Little Change in Public Concern over Global Warming
Matthew C. Nisbet, Ph.D. is Associate Professor of Communication Studies, Public Policy, and Urban Affairs at Northeastern University. Nisbet studies the role of communication and advocacy in policymaking and public affairs, focusing on debates over over climate change, energy, and sustainability. Among awards and recognition, Nisbet has been a Visiting Shorenstein Fellow on Press, Politics, and Public Policy at Harvard University's Kennedy School of Government, a Health Policy Investigator at the Robert Wood Johnson Foundation, and a Google Science Communication Fellow. In 2011, the editors at the journal Nature recommended Nisbet's research as “essential reading for anyone with a passing interest in the climate change debate,” and the New Republic highlighted his work as a “fascinating dissection of the shortcomings of climate activism."
As I have argued in talks and articles over the past year, the communication challenge on global warming is to create the public opinion environment where meaningful policy action can take place. This means shaping public perceptions so that global warming is considered a top tier political priority.
Until Congressional members start to see the issue showing up in polls as a perceived priority and until they start to hear more of a diverse public voice on the matter, Congress will have little incentive to make the tough political choices and trade-offs that are needed.
The communication challenge, however, remains daunting. As Pew reported in January of this year, global warming continues to rank dead last among 22 issues as a top political priority and even among Democrats, fewer than a majority (47%) rate the issue as a major political concern.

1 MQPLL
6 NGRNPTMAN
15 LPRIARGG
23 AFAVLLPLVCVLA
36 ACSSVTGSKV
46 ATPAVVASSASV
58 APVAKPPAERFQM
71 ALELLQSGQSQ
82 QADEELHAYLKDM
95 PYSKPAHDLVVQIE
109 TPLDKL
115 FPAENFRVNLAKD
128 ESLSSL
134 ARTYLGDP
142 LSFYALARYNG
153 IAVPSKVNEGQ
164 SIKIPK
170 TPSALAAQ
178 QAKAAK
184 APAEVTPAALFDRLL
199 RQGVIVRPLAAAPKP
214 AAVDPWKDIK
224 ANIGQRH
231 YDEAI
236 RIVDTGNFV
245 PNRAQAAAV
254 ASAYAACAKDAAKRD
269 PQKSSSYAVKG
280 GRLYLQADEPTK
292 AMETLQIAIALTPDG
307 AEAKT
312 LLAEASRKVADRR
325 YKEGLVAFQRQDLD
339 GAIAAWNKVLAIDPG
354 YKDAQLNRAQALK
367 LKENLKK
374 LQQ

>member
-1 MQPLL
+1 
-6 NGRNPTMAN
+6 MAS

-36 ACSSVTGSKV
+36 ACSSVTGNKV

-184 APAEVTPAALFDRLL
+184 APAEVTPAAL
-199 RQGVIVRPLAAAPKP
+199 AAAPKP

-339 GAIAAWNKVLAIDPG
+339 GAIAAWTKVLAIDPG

The absence of public opinion pressure on policymakers is confirmed in the latest Gallup survey released today, part of the organization's annual survey reports released on Earth Day.
[In a recent journal article, I combined several of these decades long Gallup trends with similarly worded questions from more than a dozen other survey organizations. The article provides the most complete picture of public opinion shifts on global warming over the past 20 years with these latest Gallup findings adding to that picture.]
As Gallup summarizes:
Despite the enormous attention paid to global warming over the past several years, the average American is in some ways no more worried about it than in years past. Americans do appear to have become more likely to believe global warming's effects are already taking place and that it could represent a threat to their way of life during their lifetimes. But the American public is more worried about a series of other environmental concerns than about global warming, and there has been no consistent upward trend on worry about global warming going back for two decades. Additionally, only a little more than a third of Americans say that immediate, drastic action is needed in order to maintain life as we know it on the planet.
As I recently posted, solving this perceptual gridlock on global warming will take a fundamental shift in communication strategy.